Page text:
Lia Whisenant

Emma Johnson, Staff Writer

Lia Whisenant has been very musically talented her entire life, and she has found a longtime passion in the violin. But instead of being furiously competitive, she uses music as a way to express her deepest thoughts.

“I’m not very competitive with the violin. The biggest point of music in my life is to make people feel the emotions I want to feel, to connect and communicate,” Whisenant said.

This mature outlook towards her talent has developed over many years. From an early age, Whisenant’s family was very musical; her mother and brother played the piano often. At the age of six, Whisenant began taking lessons on this instrument. Within a few years, her abilities had caught up with those of her older brother, which her mother thought would hurt his confidence.

This is when she started learning the violin. Her mother, Sarah Whisenant, greatly appreciated this.

“I’ve always loved the sound of the violin, but I wasn’t allowed to learn it growing up, so now I really like hearing it in the house,” Sarah said.

Whisenant has been playing for many years now, but the path was not always easy. Like many children, she didn’t like practicing very much and she sometimes fought with her mother over it. Through it all, however, Whisenant had a natural aptitude for music and this helped her to not give up.

Several years later, Whisenant decided to join the Young Artist Chamber Players community orchestra, led by seasoned virtuoso Jack Ashton.

Even though Whisenant had practiced as a soloist for many years, the transition to playing in an orchestra was not a difficult one for her. She said the main thing she had to adapt to when playing with others is that “you have to learn to conform with a group and bring your sound together.”

After watching her play in the orchestra, Ashton told Whisenant that he had an opening in his private lesson schedule. Whisenant’s teacher, who herself had been taught by Ashton, encouraged her to take advantage of this special opportunity.

This is when Whisenant realized the importance of a great teacher.

“He’s so advanced, and knows so much about the violin, that every lesson feels like a performance,” which motivates her to practice harder and improve, she said.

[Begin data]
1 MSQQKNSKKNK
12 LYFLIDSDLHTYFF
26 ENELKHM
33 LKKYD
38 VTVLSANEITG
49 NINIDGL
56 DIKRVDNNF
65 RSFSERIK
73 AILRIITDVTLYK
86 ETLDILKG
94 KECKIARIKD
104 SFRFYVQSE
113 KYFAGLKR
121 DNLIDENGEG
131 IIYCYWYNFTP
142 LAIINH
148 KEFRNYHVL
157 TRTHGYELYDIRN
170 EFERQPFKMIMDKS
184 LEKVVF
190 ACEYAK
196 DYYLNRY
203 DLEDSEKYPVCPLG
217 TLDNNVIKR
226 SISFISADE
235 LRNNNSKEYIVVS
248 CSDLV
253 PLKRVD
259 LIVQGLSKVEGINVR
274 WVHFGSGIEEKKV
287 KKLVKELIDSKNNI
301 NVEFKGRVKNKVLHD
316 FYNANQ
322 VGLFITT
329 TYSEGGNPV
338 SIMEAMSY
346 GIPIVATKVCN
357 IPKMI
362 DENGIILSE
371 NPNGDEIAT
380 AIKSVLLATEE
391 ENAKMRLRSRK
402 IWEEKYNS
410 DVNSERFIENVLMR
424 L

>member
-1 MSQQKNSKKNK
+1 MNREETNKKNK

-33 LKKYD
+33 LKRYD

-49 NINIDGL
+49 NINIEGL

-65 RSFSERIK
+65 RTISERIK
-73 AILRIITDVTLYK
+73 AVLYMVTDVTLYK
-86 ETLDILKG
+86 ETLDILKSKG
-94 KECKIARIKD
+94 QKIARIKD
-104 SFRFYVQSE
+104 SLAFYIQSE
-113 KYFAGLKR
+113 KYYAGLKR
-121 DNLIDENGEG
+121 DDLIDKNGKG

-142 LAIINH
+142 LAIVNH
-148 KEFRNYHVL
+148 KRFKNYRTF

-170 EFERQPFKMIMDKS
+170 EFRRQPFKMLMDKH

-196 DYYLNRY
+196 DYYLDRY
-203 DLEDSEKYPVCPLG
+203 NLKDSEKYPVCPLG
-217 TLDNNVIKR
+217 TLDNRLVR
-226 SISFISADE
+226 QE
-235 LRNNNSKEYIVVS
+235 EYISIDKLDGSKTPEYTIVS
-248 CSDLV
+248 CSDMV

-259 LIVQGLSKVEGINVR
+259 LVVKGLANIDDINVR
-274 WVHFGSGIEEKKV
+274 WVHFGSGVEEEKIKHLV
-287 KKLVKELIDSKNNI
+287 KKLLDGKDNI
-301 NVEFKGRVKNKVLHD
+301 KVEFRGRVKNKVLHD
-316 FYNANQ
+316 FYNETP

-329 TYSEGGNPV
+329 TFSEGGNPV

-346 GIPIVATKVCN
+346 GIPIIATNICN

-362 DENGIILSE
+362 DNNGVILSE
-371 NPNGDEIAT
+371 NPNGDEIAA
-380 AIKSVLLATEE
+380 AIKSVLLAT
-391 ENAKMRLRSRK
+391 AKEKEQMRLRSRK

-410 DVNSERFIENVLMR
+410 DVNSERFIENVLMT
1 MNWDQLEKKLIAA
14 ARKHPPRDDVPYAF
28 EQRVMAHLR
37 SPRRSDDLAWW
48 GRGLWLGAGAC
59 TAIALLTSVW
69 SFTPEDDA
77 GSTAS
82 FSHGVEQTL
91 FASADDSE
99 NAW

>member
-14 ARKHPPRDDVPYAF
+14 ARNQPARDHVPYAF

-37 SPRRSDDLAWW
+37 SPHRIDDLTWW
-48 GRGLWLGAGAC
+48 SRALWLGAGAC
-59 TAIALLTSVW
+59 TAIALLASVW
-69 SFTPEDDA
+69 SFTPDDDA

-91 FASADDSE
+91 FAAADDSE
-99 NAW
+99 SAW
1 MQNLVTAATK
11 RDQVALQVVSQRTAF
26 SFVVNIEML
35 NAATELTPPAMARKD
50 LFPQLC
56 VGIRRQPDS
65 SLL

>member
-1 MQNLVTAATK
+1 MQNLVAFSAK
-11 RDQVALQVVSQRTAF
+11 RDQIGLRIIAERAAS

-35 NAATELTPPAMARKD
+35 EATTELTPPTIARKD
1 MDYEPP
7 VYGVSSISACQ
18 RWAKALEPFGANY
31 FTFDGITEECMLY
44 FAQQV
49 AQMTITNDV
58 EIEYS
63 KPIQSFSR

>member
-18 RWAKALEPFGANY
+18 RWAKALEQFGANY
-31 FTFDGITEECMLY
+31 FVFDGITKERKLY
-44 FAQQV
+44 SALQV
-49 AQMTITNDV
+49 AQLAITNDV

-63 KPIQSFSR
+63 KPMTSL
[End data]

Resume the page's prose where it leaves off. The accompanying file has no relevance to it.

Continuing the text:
Many serious violinists may experience physical ramifications from a vigorous practicing schedule such as carpal tunnel syndrome or tendonitis. Fortunately, said Whisenant, the worst injury she has suffered from the violin is cutting her fingernails too short (string players can’t have long nails because they will interfere with left hand finger placement and vibrato).

Over time, taking lessons from Ashton built up Whisenant’s abilities and confidence, so in her junior year she auditioned for and was accepted into Highland’s Symphony Orchestra.

Still, after so many years, music is a large part of Whisenant’s life. In her earlier years of performing, Whisenant said that she preferred playing slow, emotional pieces, but now she enjoys the rigor and technicality of quicker ones. Besides the violin, she likes to make up songs on the piano, try out the viola, play around on the guitar and ukulele, and sing in Highland’s advanced Madrigals choir. She hopes to continue to play for fun into her adult life.

In the next few years, Whisenant would like to study something in the medical field, perhaps nursing or pediatrics, at Brigham Young University. She would also like to minor in math and play in the college orchestra.

When she’s not practicing for Jack Ashton’s 100 Hours of Practicing in 100 Days Challenge, Whisenant likes to watch movies and TV shows. Her favorites are Psych, Parks and Rec, or any Christmas movies.

Whisenant is a good example of someone who is serious about her musical talent, but also is able to know what she wants and play for fun. If she continues this healthy moderation into her life, she can do great things.